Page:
The Temple of Promise at Burning Man 2015

The Temple of Promise at Burning Man 2012.

The Temple of Promise at Burning Man 2015: light, airy, and beautiful.

I had rolled out of bed at 5:30 and ridden my bike out onto the Playa to take photos of Burning Man’s 2015 Temple of Promise. It was truly beautiful and promised to be even more so at sunrise. There were lots of folks already there when I arrived (even mutant vehicles), but none of the hustle, bustle and noise that normally accompany Burner events. As the sun hit the spire, the people present spontaneously formed a large circle and silently held hands. No one said let’s hold hands; or let’s form a circle. It was unplanned, a response to the beauty of the moment, yes, but more, something transcendent, a reflection of how Burners feel about their temple.

A crowd had gathered at the Temple of Promise when I arrived as the sun climbed over the mountains. A dragon mutant vehicle is outlined by the early morning light.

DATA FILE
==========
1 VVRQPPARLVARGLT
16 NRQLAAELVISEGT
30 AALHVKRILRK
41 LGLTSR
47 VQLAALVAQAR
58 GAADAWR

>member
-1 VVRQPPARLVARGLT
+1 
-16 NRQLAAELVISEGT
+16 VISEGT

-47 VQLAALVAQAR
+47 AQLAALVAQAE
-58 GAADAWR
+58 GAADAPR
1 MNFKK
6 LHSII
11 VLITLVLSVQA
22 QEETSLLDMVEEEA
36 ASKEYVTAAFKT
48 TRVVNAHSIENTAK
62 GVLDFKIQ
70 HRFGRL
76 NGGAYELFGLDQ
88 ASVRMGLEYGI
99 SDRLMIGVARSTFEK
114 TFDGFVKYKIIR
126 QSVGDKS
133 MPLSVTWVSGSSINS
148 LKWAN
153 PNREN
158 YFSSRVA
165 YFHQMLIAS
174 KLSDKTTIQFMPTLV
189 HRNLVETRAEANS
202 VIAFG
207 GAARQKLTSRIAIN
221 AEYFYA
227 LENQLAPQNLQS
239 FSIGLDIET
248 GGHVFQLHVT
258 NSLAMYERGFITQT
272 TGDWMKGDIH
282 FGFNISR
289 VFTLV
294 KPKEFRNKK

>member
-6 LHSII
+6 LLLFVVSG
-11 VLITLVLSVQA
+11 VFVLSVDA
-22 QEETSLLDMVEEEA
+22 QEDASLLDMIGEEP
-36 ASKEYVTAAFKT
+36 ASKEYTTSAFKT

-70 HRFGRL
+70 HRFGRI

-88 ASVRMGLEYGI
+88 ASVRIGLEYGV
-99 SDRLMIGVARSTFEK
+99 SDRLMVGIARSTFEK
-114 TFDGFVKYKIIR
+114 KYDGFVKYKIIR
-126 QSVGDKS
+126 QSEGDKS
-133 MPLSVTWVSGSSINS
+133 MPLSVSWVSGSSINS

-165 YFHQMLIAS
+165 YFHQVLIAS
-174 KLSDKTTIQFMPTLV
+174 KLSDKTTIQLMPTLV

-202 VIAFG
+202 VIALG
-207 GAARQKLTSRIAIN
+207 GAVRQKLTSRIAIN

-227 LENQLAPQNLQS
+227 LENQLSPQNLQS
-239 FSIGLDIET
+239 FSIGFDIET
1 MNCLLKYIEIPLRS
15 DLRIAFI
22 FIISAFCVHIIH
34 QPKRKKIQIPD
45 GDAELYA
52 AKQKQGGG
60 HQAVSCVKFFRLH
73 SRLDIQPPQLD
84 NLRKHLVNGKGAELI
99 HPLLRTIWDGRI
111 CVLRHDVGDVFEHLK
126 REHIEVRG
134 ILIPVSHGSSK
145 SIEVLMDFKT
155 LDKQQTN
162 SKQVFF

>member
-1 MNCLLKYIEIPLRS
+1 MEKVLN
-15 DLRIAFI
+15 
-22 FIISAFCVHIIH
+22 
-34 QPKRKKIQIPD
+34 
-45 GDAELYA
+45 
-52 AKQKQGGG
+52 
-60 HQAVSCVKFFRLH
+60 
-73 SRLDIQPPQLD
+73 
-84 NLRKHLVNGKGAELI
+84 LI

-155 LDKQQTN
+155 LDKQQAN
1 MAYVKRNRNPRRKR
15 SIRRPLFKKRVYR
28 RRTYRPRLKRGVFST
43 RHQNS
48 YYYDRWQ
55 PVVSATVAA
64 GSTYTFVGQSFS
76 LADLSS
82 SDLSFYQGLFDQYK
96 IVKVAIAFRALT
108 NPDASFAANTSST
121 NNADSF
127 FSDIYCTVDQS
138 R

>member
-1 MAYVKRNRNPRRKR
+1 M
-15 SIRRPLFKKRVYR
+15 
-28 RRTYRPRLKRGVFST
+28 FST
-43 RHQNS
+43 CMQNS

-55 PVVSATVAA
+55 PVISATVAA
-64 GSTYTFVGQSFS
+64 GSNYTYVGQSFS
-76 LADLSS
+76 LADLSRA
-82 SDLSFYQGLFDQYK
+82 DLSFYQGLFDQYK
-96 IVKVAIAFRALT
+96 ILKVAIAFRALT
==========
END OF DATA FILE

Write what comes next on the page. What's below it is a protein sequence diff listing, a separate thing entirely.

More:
A crowd had gathered at the Temple of Promise when I arrived as the sun climbed over the mountains. A dragon mutant vehicle, filled with Burners, is outlined by the early morning light.

Burners spontaneously joined hands as the first rays of the sun hit the Temple.

Burners spontaneously joined hands as the first rays of the sun hit the Temple.

And continued to as the Temple was bathed in light.

And continued to hold hands as the Temple was bathed in light.

I use the word ‘their temple’ on purpose. The people responsible for building the temple each year— the architects, master builders, and volunteers who donate thousands of hours— and the people responsible for funding it (somewhere in the neighborhood of $250,000), generously contribute their work of art to the people attending Burning Man, as part of the event’s unique gifting society. Every year, the temple is different, a unique creation, and every year I have attended, the temple has been something special, a thing of beauty. Here is a selection of the temples.